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Regulation of the turnover of ACC synthases by phytohormones and heterodimerization in Arabidopsis
- Lee, Han Yong, Chen, Yi‐Chun, Kieber, Joseph J., Yoon, Gyeong Mee
- The plant journal 2017 v.91 no.3 pp. 491-504
- 1-aminocyclopropane-1-carboxylate synthase, 1-aminocyclopropane-1-carboxylic acid, Arabidopsis, abscisic acid, auxins, biosynthesis, brassinosteroids, cytokinins, dimerization, ethylene, ethylene production, gibberellic acid, growth and development, methyl jasmonate, protein metabolism, proteins, salicylic acid, transcription (genetics)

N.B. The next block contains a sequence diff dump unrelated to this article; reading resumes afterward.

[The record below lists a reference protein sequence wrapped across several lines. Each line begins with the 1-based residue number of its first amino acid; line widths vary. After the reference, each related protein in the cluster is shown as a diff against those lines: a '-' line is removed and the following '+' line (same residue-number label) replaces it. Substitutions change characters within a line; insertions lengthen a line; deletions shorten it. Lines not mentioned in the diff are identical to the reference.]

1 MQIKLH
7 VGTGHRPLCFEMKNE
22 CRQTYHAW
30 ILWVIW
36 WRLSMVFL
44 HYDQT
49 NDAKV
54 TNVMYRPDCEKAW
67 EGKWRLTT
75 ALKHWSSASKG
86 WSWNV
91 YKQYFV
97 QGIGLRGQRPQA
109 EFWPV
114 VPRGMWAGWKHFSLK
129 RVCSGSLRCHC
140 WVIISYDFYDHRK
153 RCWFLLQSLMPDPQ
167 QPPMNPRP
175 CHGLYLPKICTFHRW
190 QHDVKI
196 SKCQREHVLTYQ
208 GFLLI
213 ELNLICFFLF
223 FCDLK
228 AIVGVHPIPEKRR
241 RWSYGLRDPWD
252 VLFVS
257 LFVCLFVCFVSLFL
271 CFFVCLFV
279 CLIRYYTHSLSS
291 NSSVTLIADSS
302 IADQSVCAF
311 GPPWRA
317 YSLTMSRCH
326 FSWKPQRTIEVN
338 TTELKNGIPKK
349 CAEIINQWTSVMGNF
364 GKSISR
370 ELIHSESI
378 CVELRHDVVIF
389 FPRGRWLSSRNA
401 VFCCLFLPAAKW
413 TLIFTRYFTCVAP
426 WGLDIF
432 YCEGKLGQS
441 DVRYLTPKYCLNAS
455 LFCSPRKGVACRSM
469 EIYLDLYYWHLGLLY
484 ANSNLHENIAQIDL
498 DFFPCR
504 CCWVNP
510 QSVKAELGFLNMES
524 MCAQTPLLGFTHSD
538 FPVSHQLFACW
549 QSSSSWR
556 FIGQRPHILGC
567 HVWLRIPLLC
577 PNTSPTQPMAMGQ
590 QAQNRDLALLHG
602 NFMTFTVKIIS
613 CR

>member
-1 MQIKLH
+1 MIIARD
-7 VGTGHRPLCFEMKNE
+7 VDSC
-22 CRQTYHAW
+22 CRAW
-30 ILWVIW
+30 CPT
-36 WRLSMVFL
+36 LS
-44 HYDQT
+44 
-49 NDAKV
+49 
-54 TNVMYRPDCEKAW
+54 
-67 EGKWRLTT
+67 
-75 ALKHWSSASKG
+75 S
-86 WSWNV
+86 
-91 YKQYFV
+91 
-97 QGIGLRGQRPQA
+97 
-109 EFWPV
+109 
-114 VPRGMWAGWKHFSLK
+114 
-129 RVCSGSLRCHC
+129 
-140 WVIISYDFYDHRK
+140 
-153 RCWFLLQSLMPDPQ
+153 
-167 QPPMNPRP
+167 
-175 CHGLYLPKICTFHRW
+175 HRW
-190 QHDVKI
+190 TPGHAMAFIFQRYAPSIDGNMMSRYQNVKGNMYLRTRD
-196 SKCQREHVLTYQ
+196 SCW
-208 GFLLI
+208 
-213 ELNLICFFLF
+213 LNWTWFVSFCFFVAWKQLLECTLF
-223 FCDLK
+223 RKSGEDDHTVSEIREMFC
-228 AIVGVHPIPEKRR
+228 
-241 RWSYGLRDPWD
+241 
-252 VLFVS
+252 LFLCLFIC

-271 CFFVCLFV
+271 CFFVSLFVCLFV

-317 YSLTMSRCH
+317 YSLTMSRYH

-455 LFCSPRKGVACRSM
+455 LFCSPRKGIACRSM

- Ethylene influences many aspects of plant growth and development. The biosynthesis of ethylene is highly regulated by a variety of internal and external cues. A key target of this regulation is 1‐aminocyclopropane‐1‐carboxylic acid (ACC) synthases (ACS), generally the rate‐limiting step in ethylene biosynthesis, which is regulated both transcriptionally and post‐transcriptionally. Prior studies have demonstrated that cytokinin and brassinosteroid (BR) act as regulatory inputs to elevate ethylene biosynthesis by increasing the stability of ACS proteins. Here, we demonstrate that several additional phytohormones also regulate ACS protein turnover. Abscisic acid, auxin, gibberellic acid, methyl jasmonic acid, and salicylic acid differentially regulate the stability of ACS proteins, with distinct effects on various isoforms. In addition, we demonstrate that heterodimerization influences the stability of ACS proteins. Heterodimerization between ACS isoforms from distinct subclades results in increased stability of the shorter‐lived partner. Together, our study provides a comprehensive understanding of the roles of various phytohormones on ACS protein stability, which brings new insights into crosstalk between ethylene and other phytohormones, and a novel regulatory mechanism that controls ACS protein stability through a heterodimerization of ACS isoforms.